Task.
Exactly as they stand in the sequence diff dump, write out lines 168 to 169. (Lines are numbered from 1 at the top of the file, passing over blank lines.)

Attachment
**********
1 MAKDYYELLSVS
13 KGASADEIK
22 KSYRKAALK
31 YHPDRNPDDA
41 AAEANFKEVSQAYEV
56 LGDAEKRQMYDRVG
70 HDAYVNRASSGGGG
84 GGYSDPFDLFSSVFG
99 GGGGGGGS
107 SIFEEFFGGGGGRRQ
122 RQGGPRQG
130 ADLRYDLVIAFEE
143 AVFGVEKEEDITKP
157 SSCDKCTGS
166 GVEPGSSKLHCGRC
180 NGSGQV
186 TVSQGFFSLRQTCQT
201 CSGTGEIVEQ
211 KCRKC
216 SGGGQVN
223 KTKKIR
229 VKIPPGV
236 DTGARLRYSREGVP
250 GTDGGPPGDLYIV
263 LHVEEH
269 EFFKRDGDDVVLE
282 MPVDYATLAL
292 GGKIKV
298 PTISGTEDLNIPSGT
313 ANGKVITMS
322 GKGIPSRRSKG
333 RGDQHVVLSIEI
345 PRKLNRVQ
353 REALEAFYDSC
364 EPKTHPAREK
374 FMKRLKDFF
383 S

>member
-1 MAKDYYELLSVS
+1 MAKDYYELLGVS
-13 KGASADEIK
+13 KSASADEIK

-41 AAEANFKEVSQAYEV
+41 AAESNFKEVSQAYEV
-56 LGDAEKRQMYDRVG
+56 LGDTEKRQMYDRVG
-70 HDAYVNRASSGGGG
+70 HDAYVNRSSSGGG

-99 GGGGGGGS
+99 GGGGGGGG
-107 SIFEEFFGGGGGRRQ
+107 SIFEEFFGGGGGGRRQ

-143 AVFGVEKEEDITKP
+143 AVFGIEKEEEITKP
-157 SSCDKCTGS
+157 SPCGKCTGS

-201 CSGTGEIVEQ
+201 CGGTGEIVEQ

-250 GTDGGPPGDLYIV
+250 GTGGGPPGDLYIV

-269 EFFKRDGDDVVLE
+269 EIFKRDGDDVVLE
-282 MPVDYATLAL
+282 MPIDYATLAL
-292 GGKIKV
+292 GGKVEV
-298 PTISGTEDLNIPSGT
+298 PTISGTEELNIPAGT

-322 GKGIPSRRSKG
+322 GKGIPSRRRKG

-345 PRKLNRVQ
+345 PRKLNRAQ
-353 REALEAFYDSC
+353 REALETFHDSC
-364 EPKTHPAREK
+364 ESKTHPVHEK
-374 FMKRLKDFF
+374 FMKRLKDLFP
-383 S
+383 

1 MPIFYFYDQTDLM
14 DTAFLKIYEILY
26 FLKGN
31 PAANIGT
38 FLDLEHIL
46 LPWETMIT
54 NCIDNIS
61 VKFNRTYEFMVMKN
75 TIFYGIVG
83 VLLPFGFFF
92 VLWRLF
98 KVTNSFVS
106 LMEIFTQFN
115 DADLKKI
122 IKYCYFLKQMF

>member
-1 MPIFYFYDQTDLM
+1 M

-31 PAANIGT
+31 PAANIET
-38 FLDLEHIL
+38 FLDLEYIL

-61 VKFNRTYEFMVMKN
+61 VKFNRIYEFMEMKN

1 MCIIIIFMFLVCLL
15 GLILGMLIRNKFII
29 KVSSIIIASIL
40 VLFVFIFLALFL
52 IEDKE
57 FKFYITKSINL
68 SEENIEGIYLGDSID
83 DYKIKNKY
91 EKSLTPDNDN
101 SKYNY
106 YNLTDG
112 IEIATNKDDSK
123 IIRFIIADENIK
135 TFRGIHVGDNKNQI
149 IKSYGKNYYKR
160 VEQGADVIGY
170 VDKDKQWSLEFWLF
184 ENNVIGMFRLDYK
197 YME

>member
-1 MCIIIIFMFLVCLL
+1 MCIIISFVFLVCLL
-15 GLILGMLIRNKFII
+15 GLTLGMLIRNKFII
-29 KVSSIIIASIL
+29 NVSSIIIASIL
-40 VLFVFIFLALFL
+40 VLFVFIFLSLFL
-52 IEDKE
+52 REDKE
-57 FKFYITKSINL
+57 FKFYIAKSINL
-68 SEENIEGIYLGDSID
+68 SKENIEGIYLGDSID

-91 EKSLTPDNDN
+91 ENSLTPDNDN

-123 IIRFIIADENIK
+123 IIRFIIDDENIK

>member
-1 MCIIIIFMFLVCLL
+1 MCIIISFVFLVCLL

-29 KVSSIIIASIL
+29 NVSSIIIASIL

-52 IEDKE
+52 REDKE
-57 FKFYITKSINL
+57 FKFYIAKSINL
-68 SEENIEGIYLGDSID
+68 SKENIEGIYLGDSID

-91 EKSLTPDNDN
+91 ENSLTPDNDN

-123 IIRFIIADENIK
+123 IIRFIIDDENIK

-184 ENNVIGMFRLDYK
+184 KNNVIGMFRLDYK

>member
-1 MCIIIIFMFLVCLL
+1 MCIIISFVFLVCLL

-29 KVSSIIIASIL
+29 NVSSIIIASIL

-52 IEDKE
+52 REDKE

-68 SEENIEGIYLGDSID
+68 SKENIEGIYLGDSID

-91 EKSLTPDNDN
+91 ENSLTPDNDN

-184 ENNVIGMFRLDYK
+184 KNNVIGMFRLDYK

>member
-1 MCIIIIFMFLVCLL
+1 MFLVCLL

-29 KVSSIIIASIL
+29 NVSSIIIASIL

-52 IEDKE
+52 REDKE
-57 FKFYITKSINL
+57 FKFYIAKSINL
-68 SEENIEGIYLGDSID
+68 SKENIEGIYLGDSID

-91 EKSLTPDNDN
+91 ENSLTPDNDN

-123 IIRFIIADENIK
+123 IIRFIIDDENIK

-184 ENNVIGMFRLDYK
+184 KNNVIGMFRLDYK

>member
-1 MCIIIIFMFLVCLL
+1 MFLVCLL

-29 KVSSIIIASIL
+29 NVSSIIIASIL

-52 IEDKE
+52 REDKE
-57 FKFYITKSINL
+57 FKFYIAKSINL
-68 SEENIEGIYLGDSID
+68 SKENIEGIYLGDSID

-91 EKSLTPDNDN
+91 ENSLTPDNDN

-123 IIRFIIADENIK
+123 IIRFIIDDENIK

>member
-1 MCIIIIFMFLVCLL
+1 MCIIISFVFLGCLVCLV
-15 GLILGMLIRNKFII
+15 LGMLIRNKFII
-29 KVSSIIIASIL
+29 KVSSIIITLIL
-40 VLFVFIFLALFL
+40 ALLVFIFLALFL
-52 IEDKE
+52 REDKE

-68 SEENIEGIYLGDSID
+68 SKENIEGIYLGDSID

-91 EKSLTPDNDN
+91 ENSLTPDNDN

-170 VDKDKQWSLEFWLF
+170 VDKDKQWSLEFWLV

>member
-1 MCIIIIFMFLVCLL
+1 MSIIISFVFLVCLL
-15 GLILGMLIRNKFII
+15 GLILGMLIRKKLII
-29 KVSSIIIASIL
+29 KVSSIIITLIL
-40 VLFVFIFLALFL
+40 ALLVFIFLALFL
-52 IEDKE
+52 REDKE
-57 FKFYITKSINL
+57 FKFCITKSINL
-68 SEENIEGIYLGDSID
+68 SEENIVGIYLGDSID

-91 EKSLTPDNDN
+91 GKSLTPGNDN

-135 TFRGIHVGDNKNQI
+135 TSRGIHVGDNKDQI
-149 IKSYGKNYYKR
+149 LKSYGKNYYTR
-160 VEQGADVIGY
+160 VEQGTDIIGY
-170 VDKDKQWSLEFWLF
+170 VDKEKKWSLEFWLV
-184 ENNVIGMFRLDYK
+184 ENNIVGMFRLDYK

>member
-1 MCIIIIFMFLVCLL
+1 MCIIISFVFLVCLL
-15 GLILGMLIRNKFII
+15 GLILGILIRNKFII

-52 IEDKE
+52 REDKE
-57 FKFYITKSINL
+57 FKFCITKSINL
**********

+68 SKENIEGIYLGDSID

-91 EKSLTPDNDN